Oregon State University: Meet some of Oregon’s most recognizable gray whales via new OSU website

Oregon State University: Meet some of Oregon’s most recognizable gray whales via new OSU website. ” Scarlett is known for the large scar on her back. Equal bears the mark of a boat propeller injury. Roller Skate’s fluke was damaged due to entanglement with fishing gear. Solé has a favorite foraging ground she returns to each year. Each of these gray whales was nicknamed by researchers in the Geospatial Ecology of Marine Megafauna Laboratory at Oregon State University’s Marine Mammal Institute…. Now they want the public to get to know some of these whales, too.”

Joplin Globe: Area students partner with Smithsonian for nationwide research project

Joplin Globe: Area students partner with Smithsonian for nationwide research project. “The project, called Snapshot USA, is a partnership between the museum and one university from each of the 50 states with students capturing photographs and collecting research for a national wildlife database. The goal is to analyze nationwide trends in mammal communities, as well as the influence of human beings on nature.”

International Business Times: Mammal Biodiversity 20% Larger Than Previously Thought, New Database Find

New-to-me, from International Business Times: Mammal Biodiversity 20% Larger Than Previously Thought, New Database Find. “Earth has 6,399 distinct mammal species living today, while 96 others have gone extinct in the last 500 years, according to a new database on mammalian diversity. This number is almost 20 percent higher than the previous known figure of 5,416 mammal species that were known in 2005, and a much larger jump from the 4,631 species known in 1993. The Mammal Diversity Database, which lists the new taxonomy for mammals, is publicly accessible and was founded in 2017 by the American Society of Mammalogists, which funds it along with the National Science Foundation.”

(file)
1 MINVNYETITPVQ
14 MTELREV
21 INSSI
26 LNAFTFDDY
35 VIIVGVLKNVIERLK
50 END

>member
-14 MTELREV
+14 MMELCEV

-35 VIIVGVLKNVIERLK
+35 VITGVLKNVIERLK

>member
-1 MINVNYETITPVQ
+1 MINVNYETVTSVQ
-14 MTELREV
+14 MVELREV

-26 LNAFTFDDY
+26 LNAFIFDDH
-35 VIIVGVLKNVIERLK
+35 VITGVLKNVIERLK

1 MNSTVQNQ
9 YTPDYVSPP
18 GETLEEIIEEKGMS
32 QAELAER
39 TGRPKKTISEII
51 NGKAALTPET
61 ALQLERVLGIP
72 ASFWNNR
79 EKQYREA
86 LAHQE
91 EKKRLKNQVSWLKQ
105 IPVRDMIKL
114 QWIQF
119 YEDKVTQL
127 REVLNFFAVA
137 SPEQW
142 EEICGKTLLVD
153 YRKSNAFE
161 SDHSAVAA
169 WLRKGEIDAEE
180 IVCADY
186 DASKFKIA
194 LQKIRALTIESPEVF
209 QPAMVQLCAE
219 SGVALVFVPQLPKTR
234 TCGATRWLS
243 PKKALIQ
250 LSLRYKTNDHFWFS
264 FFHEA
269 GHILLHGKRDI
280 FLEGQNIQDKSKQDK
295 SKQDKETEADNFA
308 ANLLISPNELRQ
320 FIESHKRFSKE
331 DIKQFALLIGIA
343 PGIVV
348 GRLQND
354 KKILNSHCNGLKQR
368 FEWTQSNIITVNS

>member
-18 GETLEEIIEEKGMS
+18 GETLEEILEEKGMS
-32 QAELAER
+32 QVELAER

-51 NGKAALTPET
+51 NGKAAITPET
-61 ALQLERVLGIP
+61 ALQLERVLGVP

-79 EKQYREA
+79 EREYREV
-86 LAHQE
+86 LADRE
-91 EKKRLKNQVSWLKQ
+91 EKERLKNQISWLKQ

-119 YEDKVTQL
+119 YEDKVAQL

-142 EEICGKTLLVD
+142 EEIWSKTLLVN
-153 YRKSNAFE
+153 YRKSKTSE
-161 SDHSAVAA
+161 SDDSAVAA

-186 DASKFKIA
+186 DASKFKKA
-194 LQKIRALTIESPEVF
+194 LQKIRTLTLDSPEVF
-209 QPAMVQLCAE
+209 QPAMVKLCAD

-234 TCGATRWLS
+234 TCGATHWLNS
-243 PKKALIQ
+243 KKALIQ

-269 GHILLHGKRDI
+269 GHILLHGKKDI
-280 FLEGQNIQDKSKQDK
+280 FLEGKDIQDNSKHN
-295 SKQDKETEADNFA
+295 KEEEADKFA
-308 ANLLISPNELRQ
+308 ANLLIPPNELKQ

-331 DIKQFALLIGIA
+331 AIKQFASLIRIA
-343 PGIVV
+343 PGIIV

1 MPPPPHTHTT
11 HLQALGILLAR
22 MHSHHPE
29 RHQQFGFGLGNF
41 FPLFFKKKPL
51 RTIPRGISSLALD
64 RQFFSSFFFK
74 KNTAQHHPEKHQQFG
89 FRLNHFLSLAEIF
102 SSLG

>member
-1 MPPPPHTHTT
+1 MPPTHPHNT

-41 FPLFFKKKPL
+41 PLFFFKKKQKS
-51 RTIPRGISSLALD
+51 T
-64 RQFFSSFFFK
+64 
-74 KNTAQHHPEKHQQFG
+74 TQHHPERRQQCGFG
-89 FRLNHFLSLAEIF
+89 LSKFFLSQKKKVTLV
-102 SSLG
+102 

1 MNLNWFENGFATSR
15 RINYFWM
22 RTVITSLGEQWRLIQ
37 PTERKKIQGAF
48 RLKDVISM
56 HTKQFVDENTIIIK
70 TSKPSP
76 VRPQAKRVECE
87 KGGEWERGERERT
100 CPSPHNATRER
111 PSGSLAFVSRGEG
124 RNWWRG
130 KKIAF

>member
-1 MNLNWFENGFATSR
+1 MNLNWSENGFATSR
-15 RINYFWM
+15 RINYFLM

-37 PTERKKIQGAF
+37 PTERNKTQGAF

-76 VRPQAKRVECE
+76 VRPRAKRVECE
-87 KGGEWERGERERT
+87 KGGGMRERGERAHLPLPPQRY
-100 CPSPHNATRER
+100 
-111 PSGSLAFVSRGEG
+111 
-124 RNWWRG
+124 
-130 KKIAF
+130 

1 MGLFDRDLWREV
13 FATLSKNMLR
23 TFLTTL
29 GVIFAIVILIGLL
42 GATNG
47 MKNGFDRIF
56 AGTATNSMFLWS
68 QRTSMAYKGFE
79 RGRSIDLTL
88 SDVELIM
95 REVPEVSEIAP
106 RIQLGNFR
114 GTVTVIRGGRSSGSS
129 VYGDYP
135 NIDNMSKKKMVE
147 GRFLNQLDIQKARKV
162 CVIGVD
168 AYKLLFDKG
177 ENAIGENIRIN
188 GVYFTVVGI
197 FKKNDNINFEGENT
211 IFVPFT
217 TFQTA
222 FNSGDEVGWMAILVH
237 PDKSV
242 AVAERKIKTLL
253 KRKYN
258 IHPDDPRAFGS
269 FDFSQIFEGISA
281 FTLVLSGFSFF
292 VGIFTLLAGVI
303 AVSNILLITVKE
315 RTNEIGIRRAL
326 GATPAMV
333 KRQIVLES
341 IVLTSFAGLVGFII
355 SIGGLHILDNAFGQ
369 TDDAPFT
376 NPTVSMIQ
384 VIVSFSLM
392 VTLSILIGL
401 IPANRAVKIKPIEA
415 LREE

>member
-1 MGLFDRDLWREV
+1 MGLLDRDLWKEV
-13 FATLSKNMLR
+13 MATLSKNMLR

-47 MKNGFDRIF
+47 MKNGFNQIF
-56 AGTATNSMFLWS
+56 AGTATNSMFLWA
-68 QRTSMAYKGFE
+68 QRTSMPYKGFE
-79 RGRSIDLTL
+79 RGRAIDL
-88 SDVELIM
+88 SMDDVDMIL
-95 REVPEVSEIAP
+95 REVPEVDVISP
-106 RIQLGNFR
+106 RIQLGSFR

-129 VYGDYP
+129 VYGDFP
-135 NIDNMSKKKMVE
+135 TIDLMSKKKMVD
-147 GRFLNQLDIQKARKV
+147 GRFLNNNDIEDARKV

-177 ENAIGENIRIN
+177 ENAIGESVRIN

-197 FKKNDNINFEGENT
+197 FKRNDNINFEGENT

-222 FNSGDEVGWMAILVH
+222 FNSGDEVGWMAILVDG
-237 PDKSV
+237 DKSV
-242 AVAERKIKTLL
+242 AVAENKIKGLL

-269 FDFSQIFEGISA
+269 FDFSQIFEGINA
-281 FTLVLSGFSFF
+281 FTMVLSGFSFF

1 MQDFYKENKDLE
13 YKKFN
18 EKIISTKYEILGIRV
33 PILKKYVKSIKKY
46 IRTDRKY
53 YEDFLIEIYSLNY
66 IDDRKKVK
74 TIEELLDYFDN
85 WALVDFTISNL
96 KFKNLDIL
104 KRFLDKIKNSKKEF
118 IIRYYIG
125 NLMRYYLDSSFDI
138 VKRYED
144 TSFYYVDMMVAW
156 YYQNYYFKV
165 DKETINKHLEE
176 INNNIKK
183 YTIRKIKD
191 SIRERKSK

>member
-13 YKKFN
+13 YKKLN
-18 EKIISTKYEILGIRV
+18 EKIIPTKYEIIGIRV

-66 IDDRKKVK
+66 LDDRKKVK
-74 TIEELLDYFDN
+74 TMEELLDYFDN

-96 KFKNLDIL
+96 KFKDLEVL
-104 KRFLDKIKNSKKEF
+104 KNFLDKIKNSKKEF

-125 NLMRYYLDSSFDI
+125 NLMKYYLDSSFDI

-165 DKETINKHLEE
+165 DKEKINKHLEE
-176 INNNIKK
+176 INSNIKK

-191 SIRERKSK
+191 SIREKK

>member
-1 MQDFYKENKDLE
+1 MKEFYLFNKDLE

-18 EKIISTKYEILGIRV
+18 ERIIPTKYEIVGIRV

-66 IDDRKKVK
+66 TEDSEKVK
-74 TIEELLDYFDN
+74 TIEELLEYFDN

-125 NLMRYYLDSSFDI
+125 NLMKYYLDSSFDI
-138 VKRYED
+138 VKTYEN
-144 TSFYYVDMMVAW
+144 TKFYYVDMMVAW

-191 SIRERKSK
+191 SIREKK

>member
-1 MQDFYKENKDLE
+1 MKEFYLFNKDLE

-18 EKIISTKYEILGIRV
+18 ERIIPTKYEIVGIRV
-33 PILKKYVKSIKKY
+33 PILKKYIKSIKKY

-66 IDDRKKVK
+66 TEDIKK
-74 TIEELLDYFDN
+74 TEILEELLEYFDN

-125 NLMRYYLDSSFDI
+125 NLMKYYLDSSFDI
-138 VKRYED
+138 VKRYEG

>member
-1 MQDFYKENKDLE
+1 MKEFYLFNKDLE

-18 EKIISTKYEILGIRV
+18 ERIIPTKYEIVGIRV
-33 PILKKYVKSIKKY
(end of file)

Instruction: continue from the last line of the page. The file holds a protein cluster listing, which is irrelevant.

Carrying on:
U of Wyoming: UW Geological Museum Receives Grant to Digitize Wyoming’s Rare Fossil Mammal Collection

University of Wyoming: UW Geological Museum Receives Grant to Digitize Wyoming’s Rare Fossil Mammal Collection. “The University of Wyoming Geological Museum has only one-half of 1 percent of its fossils on display to the public. The other 99.5 percent are stored away, and very few, save some visiting researchers, rarely see these hidden treasures in any form. Thanks to a $100,000 grant from the Institute of Museum and Library Services (IMLS), the museum will be able to make more of its rare fossil mammal collection available to researchers, schools and the public through digitization of roughly 5,000 items.”

Database of Whale Tails

New-to-Me: Did you know there was a database of whale tails? And it’s getting an upgrade “[Davis] Yeo has focused primarily on marine biology and oceanography while at COA. On top of taking classes in the area, he also works at Allied Whale, the college’s marine mammal laboratory. Last winter, Yeo completed an internship at the Virginia Aquarium where he helped identify and catalog humpback whales wintering off the coast of Virginia Beach. It was here that Davis gained the knowledge and experience needed to continue with field research and analysis. For his senior project, Yeo is combining his passion for science and marine life with his experiences in the field for an extensive endeavor that he hopes will yield positive benefits for Allied Whale.”